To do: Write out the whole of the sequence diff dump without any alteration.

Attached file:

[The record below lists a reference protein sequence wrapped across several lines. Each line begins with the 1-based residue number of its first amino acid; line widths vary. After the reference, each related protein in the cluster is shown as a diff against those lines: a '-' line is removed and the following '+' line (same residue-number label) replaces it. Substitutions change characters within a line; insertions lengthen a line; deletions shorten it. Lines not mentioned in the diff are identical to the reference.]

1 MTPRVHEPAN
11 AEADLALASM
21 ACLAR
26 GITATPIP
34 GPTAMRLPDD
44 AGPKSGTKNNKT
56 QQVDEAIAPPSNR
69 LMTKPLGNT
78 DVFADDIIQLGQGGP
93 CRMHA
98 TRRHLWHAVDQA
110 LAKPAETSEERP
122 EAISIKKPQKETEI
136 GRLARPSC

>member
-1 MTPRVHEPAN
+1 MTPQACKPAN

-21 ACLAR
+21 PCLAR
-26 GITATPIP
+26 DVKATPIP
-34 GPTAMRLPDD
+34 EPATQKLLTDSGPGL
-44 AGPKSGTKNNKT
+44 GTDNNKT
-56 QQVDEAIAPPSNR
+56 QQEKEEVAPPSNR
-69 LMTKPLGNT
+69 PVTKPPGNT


[The record below lists a reference protein sequence wrapped across several lines. Each line begins with the 1-based residue number of its first amino acid; line widths vary. After the reference, each related protein in the cluster is shown as a diff against those lines: a '-' line is removed and the following '+' line (same residue-number label) replaces it. Substitutions change characters within a line; insertions lengthen a line; deletions shorten it. Lines not mentioned in the diff are identical to the reference.]

1 MTPRVHEPAN
11 AEADLALASM
21 ACLAR
26 GITATPIP
34 GPTAMRLPDD
44 AGPKSGTKNNKT
56 QQVDEAIAPPSNR
69 LMTKPLGNT
78 DVFADDIIQLGQGGP
93 CRMHA
98 TRRHLWHAVDQA
110 LAKPAETSEERP
122 EAISIKKPQKETEI
136 GRLARPSC

>member
-1 MTPRVHEPAN
+1 MTPQACKPAN

-21 ACLAR
+21 PCLAR
-26 GITATPIP
+26 DVKATPIP
-34 GPTAMRLPDD
+34 EPATQKLLTDSGPGL
-44 AGPKSGTKNNKT
+44 GTDNNKT
-56 QQVDEAIAPPSNR
+56 QQEKEEVAPPSNR
-69 LMTKPLGNT
+69 PVTKPPGNT